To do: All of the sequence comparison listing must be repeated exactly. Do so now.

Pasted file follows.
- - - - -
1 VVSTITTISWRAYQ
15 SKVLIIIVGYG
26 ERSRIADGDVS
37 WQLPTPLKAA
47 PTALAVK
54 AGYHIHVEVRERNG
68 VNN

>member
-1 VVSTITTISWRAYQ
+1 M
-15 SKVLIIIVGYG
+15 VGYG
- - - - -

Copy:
1 VVSTITTISWRAYQ
15 SKVLIIIVGYG
26 ERSRIADGDVS
37 WQLPTPLKAA
47 PTALAVK
54 AGYHIHVEVRERNG
68 VNN

>member
-1 VVSTITTISWRAYQ
+1 M
-15 SKVLIIIVGYG
+15 VGYG